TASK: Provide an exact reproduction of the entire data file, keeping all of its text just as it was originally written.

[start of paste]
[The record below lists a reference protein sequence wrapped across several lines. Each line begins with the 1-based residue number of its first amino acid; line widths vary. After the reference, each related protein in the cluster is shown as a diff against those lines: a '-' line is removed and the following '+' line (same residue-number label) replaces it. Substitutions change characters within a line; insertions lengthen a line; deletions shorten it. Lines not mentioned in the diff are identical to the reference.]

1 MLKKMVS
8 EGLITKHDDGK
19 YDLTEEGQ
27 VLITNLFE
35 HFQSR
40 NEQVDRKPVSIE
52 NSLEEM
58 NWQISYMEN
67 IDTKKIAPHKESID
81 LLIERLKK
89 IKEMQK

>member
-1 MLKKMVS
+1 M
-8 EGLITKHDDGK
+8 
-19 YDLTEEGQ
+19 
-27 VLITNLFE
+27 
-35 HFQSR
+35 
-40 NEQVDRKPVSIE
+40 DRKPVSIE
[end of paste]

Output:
[The record below lists a reference protein sequence wrapped across several lines. Each line begins with the 1-based residue number of its first amino acid; line widths vary. After the reference, each related protein in the cluster is shown as a diff against those lines: a '-' line is removed and the following '+' line (same residue-number label) replaces it. Substitutions change characters within a line; insertions lengthen a line; deletions shorten it. Lines not mentioned in the diff are identical to the reference.]

1 MLKKMVS
8 EGLITKHDDGK
19 YDLTEEGQ
27 VLITNLFE
35 HFQSR
40 NEQVDRKPVSIE
52 NSLEEM
58 NWQISYMEN
67 IDTKKIAPHKESID
81 LLIERLKK
89 IKEMQK

>member
-1 MLKKMVS
+1 M
-8 EGLITKHDDGK
+8 
-19 YDLTEEGQ
+19 
-27 VLITNLFE
+27 
-35 HFQSR
+35 
-40 NEQVDRKPVSIE
+40 DRKPVSIE